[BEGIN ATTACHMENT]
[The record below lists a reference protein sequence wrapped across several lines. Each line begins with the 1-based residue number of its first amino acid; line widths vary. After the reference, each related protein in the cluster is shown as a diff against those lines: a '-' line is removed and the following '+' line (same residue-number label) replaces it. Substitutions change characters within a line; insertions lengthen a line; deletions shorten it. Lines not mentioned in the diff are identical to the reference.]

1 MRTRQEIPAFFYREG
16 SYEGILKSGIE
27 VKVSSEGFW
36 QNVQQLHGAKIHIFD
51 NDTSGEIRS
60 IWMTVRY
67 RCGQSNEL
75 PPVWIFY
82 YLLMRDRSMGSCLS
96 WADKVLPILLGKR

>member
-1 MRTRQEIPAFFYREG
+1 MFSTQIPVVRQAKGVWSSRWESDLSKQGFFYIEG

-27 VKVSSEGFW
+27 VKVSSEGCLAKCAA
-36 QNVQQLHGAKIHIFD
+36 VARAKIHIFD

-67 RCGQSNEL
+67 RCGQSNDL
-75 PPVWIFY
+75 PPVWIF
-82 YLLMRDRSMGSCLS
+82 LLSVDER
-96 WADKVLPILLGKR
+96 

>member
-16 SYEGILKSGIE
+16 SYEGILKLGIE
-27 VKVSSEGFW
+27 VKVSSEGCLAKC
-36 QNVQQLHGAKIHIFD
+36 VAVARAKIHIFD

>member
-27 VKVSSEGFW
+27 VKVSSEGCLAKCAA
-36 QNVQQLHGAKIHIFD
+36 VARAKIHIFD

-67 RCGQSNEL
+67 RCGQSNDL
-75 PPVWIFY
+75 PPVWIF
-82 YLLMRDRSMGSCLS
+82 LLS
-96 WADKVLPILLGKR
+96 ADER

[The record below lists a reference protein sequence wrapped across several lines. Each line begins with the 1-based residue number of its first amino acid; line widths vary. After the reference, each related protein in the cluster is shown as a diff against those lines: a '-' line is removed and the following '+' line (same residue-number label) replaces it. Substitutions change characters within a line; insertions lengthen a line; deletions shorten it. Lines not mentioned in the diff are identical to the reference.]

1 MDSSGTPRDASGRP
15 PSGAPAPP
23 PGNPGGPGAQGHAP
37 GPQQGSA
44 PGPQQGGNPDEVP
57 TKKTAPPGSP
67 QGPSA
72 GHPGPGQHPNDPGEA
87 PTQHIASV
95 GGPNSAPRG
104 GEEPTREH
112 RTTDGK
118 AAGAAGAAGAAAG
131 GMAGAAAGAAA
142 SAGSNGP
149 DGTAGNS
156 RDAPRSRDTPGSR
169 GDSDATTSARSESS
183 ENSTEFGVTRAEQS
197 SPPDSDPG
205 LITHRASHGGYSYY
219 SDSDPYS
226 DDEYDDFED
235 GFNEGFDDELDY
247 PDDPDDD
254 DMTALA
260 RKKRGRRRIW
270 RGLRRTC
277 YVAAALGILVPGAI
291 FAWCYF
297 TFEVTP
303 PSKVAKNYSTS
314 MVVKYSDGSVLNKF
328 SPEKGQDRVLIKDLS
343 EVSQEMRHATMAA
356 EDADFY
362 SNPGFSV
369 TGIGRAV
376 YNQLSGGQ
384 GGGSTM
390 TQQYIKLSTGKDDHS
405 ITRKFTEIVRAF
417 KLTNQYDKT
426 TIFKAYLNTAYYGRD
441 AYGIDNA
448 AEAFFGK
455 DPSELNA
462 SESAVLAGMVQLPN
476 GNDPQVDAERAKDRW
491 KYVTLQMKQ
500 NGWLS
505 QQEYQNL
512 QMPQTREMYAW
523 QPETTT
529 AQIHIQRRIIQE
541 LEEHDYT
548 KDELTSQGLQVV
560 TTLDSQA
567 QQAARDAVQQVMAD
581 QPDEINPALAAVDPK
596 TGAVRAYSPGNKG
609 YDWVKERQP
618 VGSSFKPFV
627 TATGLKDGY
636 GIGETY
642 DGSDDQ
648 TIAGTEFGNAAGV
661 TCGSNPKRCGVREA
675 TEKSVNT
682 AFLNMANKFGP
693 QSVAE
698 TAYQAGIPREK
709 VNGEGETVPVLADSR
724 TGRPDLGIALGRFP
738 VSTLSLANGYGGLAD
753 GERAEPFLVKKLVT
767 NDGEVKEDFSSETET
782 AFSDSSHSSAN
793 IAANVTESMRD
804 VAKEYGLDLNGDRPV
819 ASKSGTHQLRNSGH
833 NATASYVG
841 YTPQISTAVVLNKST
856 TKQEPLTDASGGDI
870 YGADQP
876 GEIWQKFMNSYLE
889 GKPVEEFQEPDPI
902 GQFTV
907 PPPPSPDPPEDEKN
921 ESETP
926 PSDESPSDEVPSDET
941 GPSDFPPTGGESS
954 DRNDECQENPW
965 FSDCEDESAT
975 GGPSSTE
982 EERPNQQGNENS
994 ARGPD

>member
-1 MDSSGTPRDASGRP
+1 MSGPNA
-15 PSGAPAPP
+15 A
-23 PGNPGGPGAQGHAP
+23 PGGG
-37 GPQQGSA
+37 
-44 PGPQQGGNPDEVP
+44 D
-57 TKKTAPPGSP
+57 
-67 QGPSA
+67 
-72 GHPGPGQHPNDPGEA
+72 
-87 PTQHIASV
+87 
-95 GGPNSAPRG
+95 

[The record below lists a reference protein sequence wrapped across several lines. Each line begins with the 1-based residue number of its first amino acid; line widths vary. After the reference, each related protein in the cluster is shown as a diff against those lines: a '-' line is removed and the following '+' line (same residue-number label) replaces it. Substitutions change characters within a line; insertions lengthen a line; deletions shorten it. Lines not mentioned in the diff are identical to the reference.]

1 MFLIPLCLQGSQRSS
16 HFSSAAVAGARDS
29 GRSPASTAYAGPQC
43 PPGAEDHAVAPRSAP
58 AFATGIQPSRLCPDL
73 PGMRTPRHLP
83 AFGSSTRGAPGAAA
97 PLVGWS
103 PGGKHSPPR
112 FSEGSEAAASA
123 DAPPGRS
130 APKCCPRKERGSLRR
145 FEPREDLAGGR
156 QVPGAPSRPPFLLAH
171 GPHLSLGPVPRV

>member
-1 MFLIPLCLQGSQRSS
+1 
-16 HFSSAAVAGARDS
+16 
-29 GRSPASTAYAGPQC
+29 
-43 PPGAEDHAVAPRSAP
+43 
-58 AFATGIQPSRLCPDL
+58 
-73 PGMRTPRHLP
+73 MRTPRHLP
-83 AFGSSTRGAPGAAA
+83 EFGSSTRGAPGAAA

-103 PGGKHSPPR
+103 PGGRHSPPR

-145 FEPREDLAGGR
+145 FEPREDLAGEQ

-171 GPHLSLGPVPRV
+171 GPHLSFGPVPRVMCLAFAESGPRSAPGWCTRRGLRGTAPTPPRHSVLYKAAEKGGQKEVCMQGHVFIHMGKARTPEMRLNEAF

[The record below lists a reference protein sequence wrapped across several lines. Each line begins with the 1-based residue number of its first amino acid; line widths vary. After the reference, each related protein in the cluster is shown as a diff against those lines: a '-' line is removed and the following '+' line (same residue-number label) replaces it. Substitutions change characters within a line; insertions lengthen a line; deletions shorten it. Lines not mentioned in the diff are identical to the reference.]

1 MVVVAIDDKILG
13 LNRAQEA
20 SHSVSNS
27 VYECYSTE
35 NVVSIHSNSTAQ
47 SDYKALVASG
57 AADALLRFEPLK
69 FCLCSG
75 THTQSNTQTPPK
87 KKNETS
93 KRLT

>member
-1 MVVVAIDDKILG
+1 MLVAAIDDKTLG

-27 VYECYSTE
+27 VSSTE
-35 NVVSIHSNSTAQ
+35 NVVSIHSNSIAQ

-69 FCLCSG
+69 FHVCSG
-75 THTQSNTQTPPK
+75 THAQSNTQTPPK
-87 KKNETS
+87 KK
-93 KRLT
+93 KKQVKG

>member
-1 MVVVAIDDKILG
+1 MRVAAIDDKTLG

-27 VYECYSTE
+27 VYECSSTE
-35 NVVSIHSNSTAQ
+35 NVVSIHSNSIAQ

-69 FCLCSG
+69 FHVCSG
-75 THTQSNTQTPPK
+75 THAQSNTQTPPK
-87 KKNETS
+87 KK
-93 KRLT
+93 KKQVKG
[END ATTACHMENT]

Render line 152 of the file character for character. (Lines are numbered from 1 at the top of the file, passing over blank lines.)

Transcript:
-37 GPQQGSA